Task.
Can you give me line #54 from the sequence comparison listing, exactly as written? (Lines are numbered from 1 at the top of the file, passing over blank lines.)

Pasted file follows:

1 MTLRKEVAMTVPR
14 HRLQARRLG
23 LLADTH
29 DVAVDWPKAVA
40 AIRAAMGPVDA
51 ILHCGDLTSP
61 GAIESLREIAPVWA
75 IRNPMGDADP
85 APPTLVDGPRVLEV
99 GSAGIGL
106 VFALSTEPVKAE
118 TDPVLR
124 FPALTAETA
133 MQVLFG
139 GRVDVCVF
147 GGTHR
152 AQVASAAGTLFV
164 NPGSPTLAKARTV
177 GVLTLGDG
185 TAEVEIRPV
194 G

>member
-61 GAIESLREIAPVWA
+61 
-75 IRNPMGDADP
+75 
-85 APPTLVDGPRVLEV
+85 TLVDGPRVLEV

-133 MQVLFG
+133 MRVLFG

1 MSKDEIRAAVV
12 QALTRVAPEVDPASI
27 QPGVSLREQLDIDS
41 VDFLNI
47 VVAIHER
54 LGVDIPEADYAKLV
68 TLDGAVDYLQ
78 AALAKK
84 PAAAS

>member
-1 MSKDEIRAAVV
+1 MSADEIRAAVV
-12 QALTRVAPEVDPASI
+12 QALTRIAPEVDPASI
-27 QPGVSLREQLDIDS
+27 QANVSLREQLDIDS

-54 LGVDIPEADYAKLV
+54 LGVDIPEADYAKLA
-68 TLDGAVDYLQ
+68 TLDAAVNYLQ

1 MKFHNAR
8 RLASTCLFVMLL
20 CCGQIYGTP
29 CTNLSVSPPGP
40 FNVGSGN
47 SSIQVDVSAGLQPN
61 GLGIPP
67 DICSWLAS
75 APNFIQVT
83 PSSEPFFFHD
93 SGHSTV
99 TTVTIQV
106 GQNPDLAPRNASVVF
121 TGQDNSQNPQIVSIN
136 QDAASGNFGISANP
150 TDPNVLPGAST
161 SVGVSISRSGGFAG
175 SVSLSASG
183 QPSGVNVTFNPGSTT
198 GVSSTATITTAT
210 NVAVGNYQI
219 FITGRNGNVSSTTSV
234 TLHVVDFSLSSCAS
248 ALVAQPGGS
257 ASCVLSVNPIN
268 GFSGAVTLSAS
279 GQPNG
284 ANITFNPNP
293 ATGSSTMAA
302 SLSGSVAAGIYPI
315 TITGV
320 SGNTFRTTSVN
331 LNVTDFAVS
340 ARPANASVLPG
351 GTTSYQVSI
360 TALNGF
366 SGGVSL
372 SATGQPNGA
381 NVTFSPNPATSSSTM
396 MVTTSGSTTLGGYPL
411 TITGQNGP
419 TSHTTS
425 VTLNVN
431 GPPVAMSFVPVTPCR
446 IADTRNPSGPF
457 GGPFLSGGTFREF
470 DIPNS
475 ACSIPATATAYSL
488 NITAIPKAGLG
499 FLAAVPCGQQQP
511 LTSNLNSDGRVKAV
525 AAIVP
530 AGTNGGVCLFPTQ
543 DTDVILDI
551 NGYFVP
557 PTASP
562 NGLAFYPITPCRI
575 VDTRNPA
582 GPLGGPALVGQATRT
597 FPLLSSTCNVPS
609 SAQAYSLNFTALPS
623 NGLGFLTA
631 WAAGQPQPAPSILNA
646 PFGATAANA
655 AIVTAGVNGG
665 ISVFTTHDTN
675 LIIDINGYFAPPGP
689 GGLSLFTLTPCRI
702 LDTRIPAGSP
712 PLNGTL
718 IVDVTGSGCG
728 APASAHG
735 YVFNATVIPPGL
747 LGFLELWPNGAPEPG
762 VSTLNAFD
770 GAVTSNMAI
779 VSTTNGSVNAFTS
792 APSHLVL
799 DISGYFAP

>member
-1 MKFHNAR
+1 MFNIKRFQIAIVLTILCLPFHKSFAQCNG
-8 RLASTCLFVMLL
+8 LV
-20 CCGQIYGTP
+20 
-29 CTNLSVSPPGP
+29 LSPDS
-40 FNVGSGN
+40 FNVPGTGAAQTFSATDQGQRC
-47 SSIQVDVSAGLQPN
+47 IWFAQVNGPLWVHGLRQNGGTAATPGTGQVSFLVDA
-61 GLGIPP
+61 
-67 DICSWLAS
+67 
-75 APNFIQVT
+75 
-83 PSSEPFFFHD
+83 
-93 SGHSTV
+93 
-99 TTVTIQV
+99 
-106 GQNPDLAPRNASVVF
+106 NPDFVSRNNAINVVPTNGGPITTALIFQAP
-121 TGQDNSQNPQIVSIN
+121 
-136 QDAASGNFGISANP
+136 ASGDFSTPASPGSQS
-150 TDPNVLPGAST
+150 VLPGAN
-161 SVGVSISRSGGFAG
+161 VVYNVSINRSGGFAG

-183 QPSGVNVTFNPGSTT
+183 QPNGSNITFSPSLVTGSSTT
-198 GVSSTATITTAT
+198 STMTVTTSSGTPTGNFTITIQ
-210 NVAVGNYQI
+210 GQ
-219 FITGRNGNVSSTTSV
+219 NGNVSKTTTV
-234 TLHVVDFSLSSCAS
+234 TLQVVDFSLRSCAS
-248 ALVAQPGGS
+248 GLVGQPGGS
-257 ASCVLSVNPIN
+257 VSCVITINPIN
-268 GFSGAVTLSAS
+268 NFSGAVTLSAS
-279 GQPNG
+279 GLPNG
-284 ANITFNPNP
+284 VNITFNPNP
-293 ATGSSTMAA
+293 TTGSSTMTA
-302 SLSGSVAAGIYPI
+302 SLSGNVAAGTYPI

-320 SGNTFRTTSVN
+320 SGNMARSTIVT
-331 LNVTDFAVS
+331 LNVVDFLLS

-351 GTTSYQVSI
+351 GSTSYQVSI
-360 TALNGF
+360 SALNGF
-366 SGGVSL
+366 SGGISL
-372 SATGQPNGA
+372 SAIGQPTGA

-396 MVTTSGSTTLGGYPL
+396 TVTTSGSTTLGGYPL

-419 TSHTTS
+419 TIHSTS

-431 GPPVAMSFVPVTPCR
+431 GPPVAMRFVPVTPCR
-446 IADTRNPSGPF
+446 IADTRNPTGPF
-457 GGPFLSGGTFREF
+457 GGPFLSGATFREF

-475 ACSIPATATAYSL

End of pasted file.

29 CTNLSVSPPGP